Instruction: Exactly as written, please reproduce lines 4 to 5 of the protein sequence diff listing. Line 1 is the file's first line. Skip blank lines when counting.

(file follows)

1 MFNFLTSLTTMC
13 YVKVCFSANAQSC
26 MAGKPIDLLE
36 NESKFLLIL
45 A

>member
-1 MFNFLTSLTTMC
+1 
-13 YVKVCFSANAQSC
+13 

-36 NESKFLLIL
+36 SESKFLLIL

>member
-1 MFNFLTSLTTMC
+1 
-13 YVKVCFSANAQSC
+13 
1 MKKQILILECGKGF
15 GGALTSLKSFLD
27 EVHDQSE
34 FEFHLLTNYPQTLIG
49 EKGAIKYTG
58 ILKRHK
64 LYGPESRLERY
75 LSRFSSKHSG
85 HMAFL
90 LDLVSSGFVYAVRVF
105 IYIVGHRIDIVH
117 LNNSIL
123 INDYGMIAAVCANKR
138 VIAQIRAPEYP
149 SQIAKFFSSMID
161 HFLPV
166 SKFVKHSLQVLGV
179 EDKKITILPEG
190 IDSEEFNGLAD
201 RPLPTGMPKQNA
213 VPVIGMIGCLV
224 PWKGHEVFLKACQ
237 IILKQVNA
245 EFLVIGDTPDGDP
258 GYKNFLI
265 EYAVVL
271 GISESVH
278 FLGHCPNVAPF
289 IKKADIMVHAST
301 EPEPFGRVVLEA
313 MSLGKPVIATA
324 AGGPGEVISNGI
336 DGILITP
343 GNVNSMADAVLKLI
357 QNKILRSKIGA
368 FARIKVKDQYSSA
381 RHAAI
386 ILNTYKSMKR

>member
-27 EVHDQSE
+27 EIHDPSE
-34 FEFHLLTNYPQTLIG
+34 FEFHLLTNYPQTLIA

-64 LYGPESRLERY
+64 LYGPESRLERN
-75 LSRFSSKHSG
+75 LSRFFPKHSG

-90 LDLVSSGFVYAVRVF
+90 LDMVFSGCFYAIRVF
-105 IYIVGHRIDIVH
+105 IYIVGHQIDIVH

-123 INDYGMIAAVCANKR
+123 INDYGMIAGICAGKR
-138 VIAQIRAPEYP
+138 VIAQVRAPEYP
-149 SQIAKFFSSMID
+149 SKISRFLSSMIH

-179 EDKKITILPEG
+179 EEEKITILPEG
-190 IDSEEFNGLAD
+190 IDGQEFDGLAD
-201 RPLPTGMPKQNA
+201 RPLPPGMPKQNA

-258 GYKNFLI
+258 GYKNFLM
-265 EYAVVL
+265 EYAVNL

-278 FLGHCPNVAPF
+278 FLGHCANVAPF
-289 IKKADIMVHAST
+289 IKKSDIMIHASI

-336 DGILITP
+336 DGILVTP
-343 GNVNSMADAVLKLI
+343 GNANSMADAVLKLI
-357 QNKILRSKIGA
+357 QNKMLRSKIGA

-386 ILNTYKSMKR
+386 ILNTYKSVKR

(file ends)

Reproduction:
36 NESKFLLIL
45 A